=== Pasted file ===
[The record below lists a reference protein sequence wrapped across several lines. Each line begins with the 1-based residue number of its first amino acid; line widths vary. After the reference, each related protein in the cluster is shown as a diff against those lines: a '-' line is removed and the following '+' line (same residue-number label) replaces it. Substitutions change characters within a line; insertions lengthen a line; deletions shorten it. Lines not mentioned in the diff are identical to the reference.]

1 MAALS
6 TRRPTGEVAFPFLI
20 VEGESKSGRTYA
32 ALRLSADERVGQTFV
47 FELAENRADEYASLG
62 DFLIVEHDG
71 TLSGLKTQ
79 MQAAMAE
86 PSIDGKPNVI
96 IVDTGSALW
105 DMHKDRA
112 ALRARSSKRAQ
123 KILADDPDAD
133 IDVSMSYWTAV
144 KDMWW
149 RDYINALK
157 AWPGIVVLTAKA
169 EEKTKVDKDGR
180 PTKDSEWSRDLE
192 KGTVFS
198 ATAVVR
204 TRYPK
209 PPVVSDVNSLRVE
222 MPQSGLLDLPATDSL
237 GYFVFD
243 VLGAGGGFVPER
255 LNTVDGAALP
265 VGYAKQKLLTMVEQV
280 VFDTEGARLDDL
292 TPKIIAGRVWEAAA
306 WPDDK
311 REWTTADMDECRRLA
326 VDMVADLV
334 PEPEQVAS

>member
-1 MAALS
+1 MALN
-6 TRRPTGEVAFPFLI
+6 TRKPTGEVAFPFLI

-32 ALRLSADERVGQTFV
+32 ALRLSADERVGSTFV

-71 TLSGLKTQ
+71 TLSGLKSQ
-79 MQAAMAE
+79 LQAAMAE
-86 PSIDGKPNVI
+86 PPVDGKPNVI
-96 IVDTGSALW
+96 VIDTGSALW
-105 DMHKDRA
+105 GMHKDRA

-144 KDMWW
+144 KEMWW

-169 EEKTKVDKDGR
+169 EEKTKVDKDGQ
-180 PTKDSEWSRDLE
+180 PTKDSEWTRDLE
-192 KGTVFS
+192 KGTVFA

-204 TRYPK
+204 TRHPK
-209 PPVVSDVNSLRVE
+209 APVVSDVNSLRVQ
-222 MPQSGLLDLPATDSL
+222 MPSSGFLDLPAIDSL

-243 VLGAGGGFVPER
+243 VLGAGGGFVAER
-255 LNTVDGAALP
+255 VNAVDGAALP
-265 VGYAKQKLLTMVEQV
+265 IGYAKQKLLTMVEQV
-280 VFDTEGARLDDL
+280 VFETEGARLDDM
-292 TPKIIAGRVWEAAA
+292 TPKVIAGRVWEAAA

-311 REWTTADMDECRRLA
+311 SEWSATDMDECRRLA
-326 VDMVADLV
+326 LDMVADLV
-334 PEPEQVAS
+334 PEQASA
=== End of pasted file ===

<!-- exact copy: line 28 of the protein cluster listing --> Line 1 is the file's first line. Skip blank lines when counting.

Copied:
255 LNTVDGAALP